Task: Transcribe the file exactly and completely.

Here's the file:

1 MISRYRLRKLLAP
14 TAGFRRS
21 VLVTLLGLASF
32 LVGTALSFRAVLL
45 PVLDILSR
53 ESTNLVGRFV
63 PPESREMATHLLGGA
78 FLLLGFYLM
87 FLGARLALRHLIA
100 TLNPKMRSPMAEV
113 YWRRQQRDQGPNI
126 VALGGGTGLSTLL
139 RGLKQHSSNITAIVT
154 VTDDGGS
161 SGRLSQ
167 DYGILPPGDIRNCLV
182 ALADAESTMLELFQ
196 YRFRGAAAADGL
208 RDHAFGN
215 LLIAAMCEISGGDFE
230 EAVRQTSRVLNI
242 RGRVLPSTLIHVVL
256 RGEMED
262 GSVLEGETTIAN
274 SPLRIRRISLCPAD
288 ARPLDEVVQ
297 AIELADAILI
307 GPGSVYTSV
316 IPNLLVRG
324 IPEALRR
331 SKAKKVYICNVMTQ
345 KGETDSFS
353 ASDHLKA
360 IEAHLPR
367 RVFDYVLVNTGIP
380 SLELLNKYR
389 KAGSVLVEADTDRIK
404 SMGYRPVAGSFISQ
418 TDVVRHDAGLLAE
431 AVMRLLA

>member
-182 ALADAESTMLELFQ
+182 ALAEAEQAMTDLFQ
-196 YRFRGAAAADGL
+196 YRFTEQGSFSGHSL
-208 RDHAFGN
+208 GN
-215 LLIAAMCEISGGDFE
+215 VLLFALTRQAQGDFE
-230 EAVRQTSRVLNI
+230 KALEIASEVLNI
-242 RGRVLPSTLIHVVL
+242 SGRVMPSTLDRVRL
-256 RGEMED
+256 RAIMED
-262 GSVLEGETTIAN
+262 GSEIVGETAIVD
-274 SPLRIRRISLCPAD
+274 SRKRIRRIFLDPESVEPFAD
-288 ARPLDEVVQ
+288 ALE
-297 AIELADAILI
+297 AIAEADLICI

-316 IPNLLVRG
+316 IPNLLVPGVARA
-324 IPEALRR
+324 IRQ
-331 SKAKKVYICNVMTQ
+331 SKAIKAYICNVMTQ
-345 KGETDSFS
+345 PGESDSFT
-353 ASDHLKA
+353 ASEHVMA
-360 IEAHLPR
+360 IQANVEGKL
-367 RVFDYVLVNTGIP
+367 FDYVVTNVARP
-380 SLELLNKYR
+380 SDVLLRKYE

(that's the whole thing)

1 MISRYRLRKLLAP
14 TAGFRRS
21 VLVTLLGLASF
32 LVGTALSFRAVLL
45 PVLDILSR
53 ESTNLVGRFV
63 PPESREMATHLLGGA
78 FLLLGFYLM
87 FLGARLALRHLIA
100 TLNPKMRSPMAEV
113 YWRRQQRDQGPNI
126 VALGGGTGLSTLL
139 RGLKQHSSNITAIVT
154 VTDDGGS
161 SGRLSQ
167 DYGILPPGDIRNCLV
182 ALADAESTMLELFQ
196 YRFRGAAAADGL
208 RDHAFGN
215 LLIAAMCEISGGDFE
230 EAVRQTSRVLNI
242 RGRVLPSTLIHVVL
256 RGEMED
262 GSVLEGETTIAN
274 SPLRIRRISLCPAD
288 ARPLDEVVQ
297 AIELADAILI
307 GPGSVYTSV
316 IPNLLVRG
324 IPEALRR
331 SKAKKVYICNVMTQ
345 KGETDSFS
353 ASDHLKA
360 IEAHLPR
367 RVFDYVLVNTGIP
380 SLELLNKYR
389 KAGSVLVEADTDRIK
404 SMGYRPVAGSFISQ
418 TDVVRHDAGLLAE
431 AVMRLLA

>member
-182 ALADAESTMLELFQ
+182 ALAEAEQAMTDLFQ
-196 YRFRGAAAADGL
+196 YRFTEQGSFSGHSL
-208 RDHAFGN
+208 GN
-215 LLIAAMCEISGGDFE
+215 VLLFALTRQAQGDFE
-230 EAVRQTSRVLNI
+230 KALEIASEVLNI
-242 RGRVLPSTLIHVVL
+242 SGRVMPSTLDRVRL
-256 RGEMED
+256 RAIMED
-262 GSVLEGETTIAN
+262 GSEIVGETAIVD
-274 SPLRIRRISLCPAD
+274 SRKRIRRIFLDPESVEPFAD
-288 ARPLDEVVQ
+288 ALE
-297 AIELADAILI
+297 AIAEADLICI

-316 IPNLLVRG
+316 IPNLLVPGVARA
-324 IPEALRR
+324 IRQ
-331 SKAKKVYICNVMTQ
+331 SKAIKAYICNVMTQ
-345 KGETDSFS
+345 PGESDSFT
-353 ASDHLKA
+353 ASEHVMA
-360 IEAHLPR
+360 IQANVEGKL
-367 RVFDYVLVNTGIP
+367 FDYVVTNVARP
-380 SLELLNKYR
+380 SDVLLRKYE